Without the diversion agreement, [Special Counsel David] Weiss is free to prosecute [Hunter] Biden on the gun charge as well as the tax charges. That will raise a constitutional issue, since the gun charge is based on a statute that arbitrarily strips peaceful Americans of their Second Amendment rights based on their choice of politically disfavored intoxicants. That prohibition applies not only to crack users like Biden but also to cannabis consumers, regardless of whether they live in states that have legalized marijuana.
Two federal judges have concluded that the gun law Biden violated is inconsistent with “this Nation’s historical tradition of firearm regulation”—the constitutional test that the Supreme Court established last year in New York State Rifle and Pistol Association v. Bruen. Last week, the U.S. Court of Appeals for the 5th Circuit agreed with that assessment, overturning the conviction of a Mississippi man who was caught with two guns and the remains of several joints during a routine traffic stop in April 2022.
The defendant in that case, Patrick Darnell Daniels Jr., received a prison sentence of nearly four years. Under Biden’s proposed diversion agreement, by contrast, he would have avoided any sentence at all.
Those starkly unequal outcomes reinforce the impression that Biden got a “sweetheart deal” because he is the president’s son. But they also illustrate the wildly uneven application of this rarely enforced statute. Although the potential defendants include millions of gun-owning drug users, violators are almost never caught. And if they are unlucky enough to be prosecuted, their punishment can range from a slap on the wrist to years behind bars.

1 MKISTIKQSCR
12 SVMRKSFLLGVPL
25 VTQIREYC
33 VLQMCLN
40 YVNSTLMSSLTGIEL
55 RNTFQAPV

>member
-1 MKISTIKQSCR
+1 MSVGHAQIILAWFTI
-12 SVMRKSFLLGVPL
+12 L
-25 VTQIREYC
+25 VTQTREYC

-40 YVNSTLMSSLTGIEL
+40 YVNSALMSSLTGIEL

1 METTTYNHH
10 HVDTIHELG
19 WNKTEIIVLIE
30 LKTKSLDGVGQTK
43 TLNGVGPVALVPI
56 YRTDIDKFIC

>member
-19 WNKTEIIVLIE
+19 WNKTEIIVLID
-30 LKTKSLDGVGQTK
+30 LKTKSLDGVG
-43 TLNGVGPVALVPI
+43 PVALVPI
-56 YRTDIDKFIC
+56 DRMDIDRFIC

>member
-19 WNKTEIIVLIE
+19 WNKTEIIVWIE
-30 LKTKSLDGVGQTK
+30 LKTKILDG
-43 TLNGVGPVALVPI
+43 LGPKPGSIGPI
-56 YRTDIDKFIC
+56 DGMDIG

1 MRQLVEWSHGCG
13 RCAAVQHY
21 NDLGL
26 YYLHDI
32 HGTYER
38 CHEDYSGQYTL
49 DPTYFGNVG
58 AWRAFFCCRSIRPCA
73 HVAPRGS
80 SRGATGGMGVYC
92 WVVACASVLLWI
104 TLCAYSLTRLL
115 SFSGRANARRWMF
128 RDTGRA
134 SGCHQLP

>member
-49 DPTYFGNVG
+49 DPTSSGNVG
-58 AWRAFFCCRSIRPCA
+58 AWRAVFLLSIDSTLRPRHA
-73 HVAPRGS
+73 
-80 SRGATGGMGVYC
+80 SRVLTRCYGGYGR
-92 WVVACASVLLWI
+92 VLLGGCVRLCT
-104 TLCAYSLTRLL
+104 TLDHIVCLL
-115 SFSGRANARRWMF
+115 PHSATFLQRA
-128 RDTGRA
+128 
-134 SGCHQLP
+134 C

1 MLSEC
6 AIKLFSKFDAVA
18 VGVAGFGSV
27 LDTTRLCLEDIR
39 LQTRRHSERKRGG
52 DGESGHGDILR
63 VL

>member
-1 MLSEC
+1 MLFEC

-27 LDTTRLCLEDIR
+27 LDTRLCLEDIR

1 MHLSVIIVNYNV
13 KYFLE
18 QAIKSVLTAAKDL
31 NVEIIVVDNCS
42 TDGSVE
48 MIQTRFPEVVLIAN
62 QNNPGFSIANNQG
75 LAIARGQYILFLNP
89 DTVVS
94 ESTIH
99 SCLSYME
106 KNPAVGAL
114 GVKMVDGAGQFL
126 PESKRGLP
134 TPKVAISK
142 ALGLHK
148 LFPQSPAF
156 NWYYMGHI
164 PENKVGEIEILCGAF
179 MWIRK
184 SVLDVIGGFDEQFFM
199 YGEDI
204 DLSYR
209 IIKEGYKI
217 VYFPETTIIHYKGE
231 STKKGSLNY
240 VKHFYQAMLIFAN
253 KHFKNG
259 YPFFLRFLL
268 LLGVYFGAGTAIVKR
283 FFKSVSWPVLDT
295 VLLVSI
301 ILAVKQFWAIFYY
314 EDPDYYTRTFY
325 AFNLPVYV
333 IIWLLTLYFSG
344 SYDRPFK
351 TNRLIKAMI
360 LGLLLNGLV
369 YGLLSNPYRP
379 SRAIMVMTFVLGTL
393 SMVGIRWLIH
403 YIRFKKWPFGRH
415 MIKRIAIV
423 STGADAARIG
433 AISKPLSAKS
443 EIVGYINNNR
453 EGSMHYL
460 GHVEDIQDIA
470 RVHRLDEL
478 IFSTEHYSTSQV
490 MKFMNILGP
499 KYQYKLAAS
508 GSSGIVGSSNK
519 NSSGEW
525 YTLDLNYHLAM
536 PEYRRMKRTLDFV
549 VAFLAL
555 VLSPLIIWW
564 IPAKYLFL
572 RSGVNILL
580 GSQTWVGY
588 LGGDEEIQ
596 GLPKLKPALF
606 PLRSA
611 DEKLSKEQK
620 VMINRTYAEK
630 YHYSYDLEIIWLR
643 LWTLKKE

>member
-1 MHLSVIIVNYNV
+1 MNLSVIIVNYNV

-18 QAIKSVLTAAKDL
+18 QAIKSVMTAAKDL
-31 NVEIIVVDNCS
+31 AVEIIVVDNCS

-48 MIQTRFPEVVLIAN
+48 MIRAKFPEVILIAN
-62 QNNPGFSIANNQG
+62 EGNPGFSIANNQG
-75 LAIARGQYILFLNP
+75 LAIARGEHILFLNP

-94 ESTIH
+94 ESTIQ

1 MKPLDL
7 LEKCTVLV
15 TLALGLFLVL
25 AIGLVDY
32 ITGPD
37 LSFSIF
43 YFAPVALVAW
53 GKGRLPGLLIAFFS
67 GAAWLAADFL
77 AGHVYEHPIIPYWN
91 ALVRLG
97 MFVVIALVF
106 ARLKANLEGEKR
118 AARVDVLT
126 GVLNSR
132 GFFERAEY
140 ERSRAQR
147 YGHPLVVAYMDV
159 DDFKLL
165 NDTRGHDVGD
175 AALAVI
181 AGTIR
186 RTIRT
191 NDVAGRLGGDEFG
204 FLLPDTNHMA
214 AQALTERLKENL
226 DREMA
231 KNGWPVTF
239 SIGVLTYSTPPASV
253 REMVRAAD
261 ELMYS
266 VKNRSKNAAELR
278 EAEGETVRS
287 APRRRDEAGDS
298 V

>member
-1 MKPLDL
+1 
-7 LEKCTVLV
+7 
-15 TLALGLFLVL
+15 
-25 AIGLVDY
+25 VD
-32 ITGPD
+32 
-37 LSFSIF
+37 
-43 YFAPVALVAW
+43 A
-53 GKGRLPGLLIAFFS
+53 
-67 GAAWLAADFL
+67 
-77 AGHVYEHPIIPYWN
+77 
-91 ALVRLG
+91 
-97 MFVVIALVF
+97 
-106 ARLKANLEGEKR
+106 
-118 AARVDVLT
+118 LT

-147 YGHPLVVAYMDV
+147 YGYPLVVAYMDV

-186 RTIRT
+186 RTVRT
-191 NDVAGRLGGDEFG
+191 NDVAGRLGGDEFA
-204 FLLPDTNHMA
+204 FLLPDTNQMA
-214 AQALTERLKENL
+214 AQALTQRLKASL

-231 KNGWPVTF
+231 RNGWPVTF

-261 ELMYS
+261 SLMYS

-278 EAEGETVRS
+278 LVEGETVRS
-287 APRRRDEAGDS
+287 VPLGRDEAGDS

Whether or not Biden benefited from his father’s position when the Justice Department initially agreed to forgo prosecution on the firearm charge, he now faces a potential prison sentence because of a law his father views as a commonsensical restriction on gun ownership. Although Joe Biden says marijuana use should not be treated as a crime, his administration insists that marijuana users are so dangerous that they cannot be trusted with guns. And last year, the president signed a bill that increased the maximum penalty for his son’s crime while adding yet another potential felony charge for people who do what he did.
If the government pursues the gun charge against Hunter Biden, his lawyers reportedly told the Justice Department before his plea deal was announced, they will challenge the prosecution on Second Amendment grounds. That development would create an instructive clash between father and son, underlining the irrationality and injustice of a policy that the president stubbornly defends.